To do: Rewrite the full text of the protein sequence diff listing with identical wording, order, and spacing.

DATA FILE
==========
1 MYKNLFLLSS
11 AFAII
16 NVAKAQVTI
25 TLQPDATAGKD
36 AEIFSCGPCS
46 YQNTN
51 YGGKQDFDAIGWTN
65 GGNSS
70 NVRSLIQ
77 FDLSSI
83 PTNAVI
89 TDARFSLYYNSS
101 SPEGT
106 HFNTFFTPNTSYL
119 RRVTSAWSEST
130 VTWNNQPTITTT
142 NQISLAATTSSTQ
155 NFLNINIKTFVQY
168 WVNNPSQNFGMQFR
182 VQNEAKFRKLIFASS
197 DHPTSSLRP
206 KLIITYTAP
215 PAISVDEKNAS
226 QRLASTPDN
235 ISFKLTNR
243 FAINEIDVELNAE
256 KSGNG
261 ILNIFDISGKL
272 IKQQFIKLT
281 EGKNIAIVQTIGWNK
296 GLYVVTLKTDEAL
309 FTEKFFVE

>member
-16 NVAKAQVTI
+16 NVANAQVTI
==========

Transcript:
1 MYKNLFLLSS
11 AFAII
16 NVAKAQVTI
25 TLQPDATAGKD
36 AEIFSCGPCS
46 YQNTN
51 YGGKQDFDAIGWTN
65 GGNSS
70 NVRSLIQ
77 FDLSSI
83 PTNAVI
89 TDARFSLYYNSS
101 SPEGT
106 HFNTFFTPNTSYL
119 RRVTSAWSEST
130 VTWNNQPTITTT
142 NQISLAATTSSTQ
155 NFLNINIKTFVQY
168 WVNNPSQNFGMQFR
182 VQNEAKFRKLIFASS
197 DHPTSSLRP
206 KLIITYTAP
215 PAISVDEKNAS
226 QRLASTPDN
235 ISFKLTNR
243 FAINEIDVELNAE
256 KSGNG
261 ILNIFDISGKL
272 IKQQFIKLT
281 EGKNIAIVQTIGWNK
296 GLYVVTLKTDEAL
309 FTEKFFVE

>member
-16 NVAKAQVTI
+16 NVANAQVTI